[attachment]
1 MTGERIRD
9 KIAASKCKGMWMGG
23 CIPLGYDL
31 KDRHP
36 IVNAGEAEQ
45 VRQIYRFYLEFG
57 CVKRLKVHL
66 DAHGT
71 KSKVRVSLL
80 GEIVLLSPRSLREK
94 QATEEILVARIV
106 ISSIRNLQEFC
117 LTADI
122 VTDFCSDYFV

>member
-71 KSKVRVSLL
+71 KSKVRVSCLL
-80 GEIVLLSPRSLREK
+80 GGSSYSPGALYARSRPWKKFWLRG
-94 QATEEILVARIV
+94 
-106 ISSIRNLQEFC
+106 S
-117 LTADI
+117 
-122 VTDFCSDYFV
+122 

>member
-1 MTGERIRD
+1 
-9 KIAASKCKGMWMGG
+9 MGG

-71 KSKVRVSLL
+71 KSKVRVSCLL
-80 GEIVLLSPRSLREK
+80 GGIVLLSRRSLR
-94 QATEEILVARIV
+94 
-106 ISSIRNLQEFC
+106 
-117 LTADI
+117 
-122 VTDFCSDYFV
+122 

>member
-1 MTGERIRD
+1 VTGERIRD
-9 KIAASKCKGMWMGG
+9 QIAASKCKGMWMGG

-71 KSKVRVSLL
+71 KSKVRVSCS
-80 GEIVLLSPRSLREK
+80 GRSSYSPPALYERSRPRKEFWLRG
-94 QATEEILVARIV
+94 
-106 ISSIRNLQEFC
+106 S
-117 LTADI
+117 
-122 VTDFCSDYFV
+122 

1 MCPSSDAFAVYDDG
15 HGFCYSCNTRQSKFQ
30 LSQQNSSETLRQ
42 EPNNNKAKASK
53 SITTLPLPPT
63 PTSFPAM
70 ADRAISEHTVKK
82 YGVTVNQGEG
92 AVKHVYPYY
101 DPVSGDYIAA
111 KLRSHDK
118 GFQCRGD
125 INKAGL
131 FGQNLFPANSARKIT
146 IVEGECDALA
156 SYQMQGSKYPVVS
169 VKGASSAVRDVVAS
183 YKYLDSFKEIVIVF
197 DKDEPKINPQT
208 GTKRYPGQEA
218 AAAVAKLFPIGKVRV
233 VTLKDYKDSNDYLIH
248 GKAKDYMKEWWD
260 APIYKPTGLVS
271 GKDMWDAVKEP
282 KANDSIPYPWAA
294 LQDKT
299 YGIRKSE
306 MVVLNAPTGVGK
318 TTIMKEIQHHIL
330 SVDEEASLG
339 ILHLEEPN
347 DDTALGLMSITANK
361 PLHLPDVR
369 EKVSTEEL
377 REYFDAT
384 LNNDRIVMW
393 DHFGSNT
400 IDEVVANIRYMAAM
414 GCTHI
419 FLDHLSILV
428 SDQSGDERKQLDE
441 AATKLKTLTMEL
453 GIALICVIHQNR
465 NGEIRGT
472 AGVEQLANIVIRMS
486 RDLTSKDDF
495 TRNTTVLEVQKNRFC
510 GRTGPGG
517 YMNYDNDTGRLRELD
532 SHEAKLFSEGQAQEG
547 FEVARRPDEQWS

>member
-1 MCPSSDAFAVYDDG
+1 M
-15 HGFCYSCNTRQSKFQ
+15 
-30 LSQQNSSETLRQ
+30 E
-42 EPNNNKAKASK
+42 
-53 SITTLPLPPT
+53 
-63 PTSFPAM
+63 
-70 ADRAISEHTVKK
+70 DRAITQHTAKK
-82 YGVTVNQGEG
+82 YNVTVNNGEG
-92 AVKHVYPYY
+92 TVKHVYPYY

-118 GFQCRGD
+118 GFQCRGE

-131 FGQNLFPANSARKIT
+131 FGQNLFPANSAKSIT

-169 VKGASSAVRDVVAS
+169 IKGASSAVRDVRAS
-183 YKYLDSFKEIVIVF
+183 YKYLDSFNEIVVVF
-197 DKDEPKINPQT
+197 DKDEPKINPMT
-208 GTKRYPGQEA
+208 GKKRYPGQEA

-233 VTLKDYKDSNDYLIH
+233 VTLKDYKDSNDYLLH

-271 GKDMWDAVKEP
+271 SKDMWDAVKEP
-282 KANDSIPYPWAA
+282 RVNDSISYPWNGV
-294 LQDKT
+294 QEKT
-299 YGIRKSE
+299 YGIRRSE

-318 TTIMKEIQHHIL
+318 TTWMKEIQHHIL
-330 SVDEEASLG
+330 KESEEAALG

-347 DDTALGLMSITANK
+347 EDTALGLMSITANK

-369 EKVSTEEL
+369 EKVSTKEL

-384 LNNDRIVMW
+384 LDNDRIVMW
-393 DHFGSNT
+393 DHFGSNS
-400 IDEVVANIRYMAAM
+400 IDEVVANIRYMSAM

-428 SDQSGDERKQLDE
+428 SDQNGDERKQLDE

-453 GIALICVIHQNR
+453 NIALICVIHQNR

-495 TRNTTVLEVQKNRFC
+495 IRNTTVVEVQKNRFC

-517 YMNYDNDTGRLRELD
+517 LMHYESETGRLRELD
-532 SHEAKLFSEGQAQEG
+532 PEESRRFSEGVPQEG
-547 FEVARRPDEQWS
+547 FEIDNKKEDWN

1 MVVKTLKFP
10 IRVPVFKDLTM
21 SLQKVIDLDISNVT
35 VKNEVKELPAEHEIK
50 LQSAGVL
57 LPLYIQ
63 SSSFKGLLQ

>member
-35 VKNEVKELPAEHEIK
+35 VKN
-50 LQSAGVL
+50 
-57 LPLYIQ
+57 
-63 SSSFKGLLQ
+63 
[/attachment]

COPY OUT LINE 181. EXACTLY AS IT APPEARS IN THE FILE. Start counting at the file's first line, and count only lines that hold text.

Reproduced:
1 MVVKTLKFP